Series-Parallel LED Current

The collection of LEDs that I’ve been abusing with 100 mA pulses at 20% duty cycle got lined up in parallel, with three LEDs in series, driven from a bench power supply set to limit the current to about 180 mA:

Series-parallel LED test fixture
Series-parallel LED test fixture

I sweetened the mix by adding a few other LEDs that had served their time in hell, then took some data by clipping the Tek Hall effect current probe around each of the white wires in turn:

Color LED1 LED2 LED3 Divisions Current – mA Total voltage
Red 1.98 1.98 1.94 4.7 23.5 5.90
Red 1.95 1.95 2.00 3.4 17.0 5.90
Red 1.97 1.97 1.97 5.1 25.5 5.91
Yellow 1.97 1.97 1.96 4.5 22.5 5.90
Yellow 1.97 1.96 1.97 4.6 23.0 5.90
Red 1.98 1.98 1.94 4.6 23.0 5.90
Red 1.95 1.95 2.00 3.3 16.5 5.90
Red (new!) 1.99 1.96 1.94 6.4 32.0 5.89

Despite the decimals, don’t trust anything beyond the first two digits.

The LEDs started out with 6.03 V across them at that current, then settled down to 5.92 V after a few minutes of warming up.

The “new” Red string replaces a trio of old LEDs incinerated by a DVM probe fumble. They have a much higher current at the same voltage; the older LEDs have been abused enough to pass a lower current.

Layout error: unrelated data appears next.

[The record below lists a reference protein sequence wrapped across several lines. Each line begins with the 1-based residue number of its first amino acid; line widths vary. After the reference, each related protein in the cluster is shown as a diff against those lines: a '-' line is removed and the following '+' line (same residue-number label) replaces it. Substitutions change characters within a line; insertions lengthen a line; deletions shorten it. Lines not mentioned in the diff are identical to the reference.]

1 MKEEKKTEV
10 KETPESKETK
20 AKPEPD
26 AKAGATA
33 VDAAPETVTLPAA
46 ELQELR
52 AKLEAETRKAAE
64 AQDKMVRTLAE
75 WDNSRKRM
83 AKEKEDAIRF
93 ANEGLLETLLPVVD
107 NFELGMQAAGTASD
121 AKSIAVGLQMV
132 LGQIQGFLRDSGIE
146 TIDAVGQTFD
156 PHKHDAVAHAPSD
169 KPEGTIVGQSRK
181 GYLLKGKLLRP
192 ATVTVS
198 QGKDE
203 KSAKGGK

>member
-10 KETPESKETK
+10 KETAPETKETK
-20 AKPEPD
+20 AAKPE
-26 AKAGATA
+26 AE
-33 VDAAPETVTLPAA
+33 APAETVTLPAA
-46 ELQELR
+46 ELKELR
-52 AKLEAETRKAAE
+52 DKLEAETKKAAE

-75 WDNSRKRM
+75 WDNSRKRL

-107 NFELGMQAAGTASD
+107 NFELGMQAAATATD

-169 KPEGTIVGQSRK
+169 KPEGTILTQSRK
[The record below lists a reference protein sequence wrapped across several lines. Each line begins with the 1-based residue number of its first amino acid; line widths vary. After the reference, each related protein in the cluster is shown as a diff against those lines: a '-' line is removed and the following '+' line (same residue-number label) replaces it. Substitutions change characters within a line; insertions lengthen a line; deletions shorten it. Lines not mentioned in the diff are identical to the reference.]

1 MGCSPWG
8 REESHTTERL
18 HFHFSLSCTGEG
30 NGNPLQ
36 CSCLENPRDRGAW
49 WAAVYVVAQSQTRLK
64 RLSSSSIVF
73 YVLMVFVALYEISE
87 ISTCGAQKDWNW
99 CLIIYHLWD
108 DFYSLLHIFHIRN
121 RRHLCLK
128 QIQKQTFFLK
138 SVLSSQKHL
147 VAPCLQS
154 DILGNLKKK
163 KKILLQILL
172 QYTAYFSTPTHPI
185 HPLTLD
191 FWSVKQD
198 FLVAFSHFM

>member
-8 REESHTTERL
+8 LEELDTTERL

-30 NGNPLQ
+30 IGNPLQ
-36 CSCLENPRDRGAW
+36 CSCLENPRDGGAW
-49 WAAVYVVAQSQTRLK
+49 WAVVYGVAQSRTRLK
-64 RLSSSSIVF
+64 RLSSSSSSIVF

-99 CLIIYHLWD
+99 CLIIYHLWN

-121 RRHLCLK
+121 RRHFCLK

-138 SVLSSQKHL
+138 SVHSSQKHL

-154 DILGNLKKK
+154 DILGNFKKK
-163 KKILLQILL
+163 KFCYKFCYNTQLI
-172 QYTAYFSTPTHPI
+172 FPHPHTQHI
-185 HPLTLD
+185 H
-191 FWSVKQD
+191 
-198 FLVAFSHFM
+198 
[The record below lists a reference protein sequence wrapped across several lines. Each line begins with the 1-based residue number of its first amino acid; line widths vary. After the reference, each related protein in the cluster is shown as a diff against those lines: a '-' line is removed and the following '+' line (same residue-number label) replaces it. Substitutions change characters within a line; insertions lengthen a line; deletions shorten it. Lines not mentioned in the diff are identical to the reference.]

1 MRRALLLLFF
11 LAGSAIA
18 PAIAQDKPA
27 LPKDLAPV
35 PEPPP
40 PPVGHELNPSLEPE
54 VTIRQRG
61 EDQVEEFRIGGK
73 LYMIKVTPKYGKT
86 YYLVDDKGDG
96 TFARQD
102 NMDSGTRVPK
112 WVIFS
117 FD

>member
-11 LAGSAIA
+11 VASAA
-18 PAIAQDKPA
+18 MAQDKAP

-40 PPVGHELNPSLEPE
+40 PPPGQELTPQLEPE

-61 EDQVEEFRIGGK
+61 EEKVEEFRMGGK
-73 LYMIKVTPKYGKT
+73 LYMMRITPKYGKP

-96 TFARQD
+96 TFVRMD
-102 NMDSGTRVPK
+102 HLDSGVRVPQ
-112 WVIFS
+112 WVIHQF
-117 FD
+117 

As an experiment, I swapped the LED with the 2.00 V drop in the string with the lowest current (line 7) and the LED with the 1.94 V drop in a string with higher current (line 6), only to find that the current followed the LEDs. Evidently, those LEDs were the limiting factor, even though their forward drops weren’t the same in their new strings.

So it seems binning based on forward drop doesn’t help much. Perhaps just line up a bunch of three-LED strings (forcing all of them to see the same forward drop), measure their current, and reject the highest and lowest strings to get a decent match among the remainder?